The Department of Justice suit against AT&T/T-Mobile seems contrary to the goals of the administration.  Challenging a deal which promises to save thousands of American jobs, and has the potential to create new jobs, will undermine the President’s renewed focus on job creation.   Over 9.2 percent of Americans remain unemployed and restoring economic growth is the nation's most critical priority.
 
Our antitrust laws play a small but important role in helping to spur employment.  Sound antitrust enforcement can spur economic growth by eliminating unnecessary barriers to entry, or by protecting rivalry.  When antitrust enforcement is used prudently, the benefits of greater competition not only lead to lower prices and output, but hopefully greater job growth.  However, the DOJ’s suit has the possibility to prevent hope for job growth.
 
The impact on job growth and job preservation is critical to the ongoing debate on the AT&T – T-Mobile merger.  The opponents to the merger sound the alarm that the deal will eliminate thousands of American jobs.  Attacks on the merger that are premised on job losses, however, are ultimately unfounded for several reasons.

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Are consumers at the mercy of Google?


The Senate Antitrust Subcommittee has called Google Executive Chairman Eric Schmidt to testify during a hearing examining online competition.  Google seemingly showers consumers with dozens of free services—and connects us to other businesses—so why is its chairman being called to DC?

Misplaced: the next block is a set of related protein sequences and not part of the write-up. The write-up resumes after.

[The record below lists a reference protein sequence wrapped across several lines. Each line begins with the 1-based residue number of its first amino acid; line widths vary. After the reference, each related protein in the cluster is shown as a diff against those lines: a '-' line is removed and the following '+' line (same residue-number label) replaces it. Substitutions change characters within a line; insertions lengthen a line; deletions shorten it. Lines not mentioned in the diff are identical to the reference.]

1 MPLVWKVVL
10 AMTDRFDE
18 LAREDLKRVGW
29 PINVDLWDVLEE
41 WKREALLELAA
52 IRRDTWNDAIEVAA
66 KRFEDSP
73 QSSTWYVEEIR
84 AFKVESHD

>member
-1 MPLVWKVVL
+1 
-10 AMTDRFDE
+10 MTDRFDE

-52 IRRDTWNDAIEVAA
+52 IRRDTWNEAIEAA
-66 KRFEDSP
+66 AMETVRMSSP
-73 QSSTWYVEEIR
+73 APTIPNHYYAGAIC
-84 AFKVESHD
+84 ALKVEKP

The issues involve threat to consumer privacy and anticompetitive risks that limit market choices and innovation.  Members of the U.S. Senate are right to ask Schmidt some tough questions about how Google operates, its 100-plus mergers and how its operations impact consumers and healthy marketplace competition.
 
Whether you realize it or not, Google is virtually impossible to avoid on the Internet. The company’s dominant position in search, search advertising, mobile search, online video, mapping, and website analytics means Google constantly collects your data.  And Google is now leveraging its dominant position to move into other markets, including travel, local information services and mobile phones.

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The research and development gap

America is in grave danger of loosing its edge. For over one hundred years, American leadership in science, technology, engineering, and manufacturing has been unrivaled. It has created for us not only one of the highest standards of living any civilization has ever achieved, but also brought American preeminence in the world and a strong national defense.

Now, unfortunately, this is all at risk due to the lack of long-term planning, little political will, and slowing investment in science and engineering research.